It’s tax season. And every year around this time I check in with clients to ask them if they have contributed to their IRAs for the previous year. Many (still) seem surprised; they tell me that their tax preparer told them they can’t make an IRA contribution because their income is too high.
At this point I try to practice zen.
Here are the facts: No matter how high your income, you can always contribute to an IRA (assuming you have at least that amount in earned income). What’s going on here? Just this: well-meaning tax preparers tell their clients that they “can’t contribute to an IRA” when what they really mean to say is that those individuals are not eligible for an IRA tax deduction because of their income and pension coverage. Those two things are, however, vastly different. You can always contribute to your IRA, even if you don’t get an immediate tax break for that contribution.
Avoid Tax Myopia
But why should you contribute to your IRA if you aren’t eligible for that up-front tax benefit? Simply because making such ‘after-tax’ contributions to your IRA can result in huge tax savings over your lifetime. By contributing to these tax-deferred accounts – and then taking advantage of the opportunity to convert those funds to a Roth IRA over time – you can build up a really large nest egg of tax-exempt (Roth) money over the course of your lifetime.
By looking beyond the current year and focusing on the long term, you can indeed save a bundle. I recently calculated the magnitude of that bundle at around $464,000.
Slow and Steady Wins the Race
If you want proof, I invite you to download and play with the spreadsheet I created to demonstrate the concept, but here’s the Reader’s Digest version. If you contribute the maximum allowable amount on an after-tax (non-deductible) basis to an IRA beginning when you’re 22 and ending when you retire at 65 – doing annual Roth conversions of the invested amount at regular intervals along the way – you’ll end up with approximately $1,191,000 in your Roth IRA by the time you retire (assuming portfolio returns of 6%). That’s pretty great. And the only taxes you will have paid on that amount – or will ever owe on it – is the approximately $24,000 (calculated in future dollars) that it cost you to pay taxes on the Roth conversions over 44 years.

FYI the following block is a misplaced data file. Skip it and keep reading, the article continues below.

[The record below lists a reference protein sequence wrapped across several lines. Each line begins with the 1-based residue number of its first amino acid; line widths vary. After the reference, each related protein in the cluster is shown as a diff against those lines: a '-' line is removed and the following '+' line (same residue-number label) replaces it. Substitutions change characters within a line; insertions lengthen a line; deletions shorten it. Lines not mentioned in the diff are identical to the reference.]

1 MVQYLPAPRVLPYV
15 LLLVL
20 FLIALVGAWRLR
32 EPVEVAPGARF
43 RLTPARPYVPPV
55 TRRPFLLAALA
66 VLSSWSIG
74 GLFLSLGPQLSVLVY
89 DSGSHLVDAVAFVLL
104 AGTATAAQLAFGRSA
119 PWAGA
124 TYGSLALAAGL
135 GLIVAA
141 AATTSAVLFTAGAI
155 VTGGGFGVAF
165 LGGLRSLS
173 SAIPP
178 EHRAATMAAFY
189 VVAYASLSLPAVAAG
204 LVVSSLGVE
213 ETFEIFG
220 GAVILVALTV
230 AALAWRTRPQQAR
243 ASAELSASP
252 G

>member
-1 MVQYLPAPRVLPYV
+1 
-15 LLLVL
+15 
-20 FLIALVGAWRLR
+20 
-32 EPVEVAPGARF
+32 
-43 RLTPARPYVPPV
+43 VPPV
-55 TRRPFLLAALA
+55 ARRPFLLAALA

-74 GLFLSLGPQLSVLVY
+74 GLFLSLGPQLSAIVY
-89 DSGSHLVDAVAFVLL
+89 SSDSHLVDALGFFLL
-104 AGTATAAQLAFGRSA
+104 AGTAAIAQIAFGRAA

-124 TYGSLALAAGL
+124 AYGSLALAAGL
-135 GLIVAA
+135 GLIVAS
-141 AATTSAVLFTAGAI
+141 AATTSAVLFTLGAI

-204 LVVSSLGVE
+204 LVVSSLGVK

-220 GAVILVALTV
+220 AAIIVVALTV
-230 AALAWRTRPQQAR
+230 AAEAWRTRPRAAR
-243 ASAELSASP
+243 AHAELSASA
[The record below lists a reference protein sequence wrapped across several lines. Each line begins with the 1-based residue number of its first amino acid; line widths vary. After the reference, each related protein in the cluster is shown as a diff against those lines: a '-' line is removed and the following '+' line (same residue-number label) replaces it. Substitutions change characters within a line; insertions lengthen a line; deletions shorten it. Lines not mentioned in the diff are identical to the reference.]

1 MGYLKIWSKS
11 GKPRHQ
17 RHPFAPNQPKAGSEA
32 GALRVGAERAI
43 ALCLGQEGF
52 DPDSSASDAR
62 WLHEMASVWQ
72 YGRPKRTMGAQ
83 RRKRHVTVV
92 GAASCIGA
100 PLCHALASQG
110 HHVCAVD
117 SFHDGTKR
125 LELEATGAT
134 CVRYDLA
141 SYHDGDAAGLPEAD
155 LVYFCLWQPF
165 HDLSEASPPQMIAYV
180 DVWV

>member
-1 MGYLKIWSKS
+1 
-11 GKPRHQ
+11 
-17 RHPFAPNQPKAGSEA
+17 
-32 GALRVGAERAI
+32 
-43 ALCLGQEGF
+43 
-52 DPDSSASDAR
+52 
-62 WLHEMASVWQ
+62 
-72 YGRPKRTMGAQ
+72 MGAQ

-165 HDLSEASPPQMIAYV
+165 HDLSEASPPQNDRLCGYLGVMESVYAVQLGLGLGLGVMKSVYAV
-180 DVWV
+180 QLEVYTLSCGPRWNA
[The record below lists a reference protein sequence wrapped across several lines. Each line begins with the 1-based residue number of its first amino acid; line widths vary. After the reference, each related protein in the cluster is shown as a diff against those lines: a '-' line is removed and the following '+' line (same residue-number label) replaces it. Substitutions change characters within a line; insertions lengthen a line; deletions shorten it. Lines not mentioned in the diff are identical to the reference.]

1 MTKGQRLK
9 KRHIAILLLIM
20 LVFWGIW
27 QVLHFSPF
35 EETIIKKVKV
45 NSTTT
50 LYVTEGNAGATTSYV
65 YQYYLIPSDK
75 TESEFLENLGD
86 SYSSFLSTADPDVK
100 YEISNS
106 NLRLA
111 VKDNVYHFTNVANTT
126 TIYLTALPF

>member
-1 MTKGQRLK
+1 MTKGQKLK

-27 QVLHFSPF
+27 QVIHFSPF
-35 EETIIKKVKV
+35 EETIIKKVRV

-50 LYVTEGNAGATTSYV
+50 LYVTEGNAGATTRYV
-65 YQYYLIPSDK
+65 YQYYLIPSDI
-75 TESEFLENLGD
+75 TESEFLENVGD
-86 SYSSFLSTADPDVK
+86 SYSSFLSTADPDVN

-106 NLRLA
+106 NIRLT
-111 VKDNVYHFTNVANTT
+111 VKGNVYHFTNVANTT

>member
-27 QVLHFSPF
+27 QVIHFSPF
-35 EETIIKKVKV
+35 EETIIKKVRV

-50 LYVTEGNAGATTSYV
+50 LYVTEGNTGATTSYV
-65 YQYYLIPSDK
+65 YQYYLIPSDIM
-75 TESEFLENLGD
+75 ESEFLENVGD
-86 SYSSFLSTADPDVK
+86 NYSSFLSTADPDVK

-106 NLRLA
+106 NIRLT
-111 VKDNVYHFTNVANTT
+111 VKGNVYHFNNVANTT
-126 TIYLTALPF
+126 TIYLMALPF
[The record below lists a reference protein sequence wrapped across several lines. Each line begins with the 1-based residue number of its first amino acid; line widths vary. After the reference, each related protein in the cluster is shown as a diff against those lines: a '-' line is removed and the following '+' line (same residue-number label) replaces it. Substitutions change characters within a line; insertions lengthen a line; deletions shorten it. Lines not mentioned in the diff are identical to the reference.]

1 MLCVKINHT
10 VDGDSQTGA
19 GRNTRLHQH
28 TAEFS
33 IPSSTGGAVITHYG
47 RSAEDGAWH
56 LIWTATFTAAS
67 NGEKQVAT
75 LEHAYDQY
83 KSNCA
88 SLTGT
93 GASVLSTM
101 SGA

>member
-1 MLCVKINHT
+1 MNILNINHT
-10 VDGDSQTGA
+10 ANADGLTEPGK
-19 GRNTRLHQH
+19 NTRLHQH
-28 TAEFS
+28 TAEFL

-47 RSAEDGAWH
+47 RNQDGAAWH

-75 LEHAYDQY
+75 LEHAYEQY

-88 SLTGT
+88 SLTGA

If, on the other hand, you contribute that same amount every year to your taxable investment portfolio, your near-term tax bill will be quite modest. But as the portfolio grows and generates both taxable income and capital gains, you’ll owe a larger and larger annual tax bill on your investments. In addition, if you want to sell all those investments and go travel around the world in your retirement, you’ll owe additional tax on the capital gains still held in your portfolio. Given some reasonable assumptions about tax rates and portfolio income and gains, etc., I calculated that you would end up around $464,000 ahead by the time you retire if you make IRA contributions (and do periodic Roth conversions) in lieu of making simple contributions to a taxable portfolio. That difference comes entirely from tax savings, a benefit that grows slowly at first, and then quite dramatically, over a very long time.
Think about this: why would you want to pay almost a half a million dollars more in taxes over your lifetime than you have to? Indeed. So the next time your tax preparer tells you that you “can’t contribute to an IRA,” ignore him (or her) and contribute anyway. Play the long game and know that your tax savings will grow over time.